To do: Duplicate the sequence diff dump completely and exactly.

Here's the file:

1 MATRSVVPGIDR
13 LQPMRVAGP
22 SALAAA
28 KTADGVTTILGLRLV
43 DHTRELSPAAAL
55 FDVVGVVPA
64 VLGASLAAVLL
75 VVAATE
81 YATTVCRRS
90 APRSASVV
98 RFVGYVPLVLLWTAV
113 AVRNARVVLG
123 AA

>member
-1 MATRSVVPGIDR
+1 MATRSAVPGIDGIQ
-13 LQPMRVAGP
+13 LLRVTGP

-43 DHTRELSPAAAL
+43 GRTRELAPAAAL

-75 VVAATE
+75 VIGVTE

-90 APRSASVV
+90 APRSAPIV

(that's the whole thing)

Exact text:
1 MATRSVVPGIDR
13 LQPMRVAGP
22 SALAAA
28 KTADGVTTILGLRLV
43 DHTRELSPAAAL
55 FDVVGVVPA
64 VLGASLAAVLL
75 VVAATE
81 YATTVCRRS
90 APRSASVV
98 RFVGYVPLVLLWTAV
113 AVRNARVVLG
123 AA

>member
-1 MATRSVVPGIDR
+1 MATRSAVPGIDGIQ
-13 LQPMRVAGP
+13 LLRVTGP

-43 DHTRELSPAAAL
+43 GRTRELAPAAAL

-75 VVAATE
+75 VIGVTE

-90 APRSASVV
+90 APRSAPIV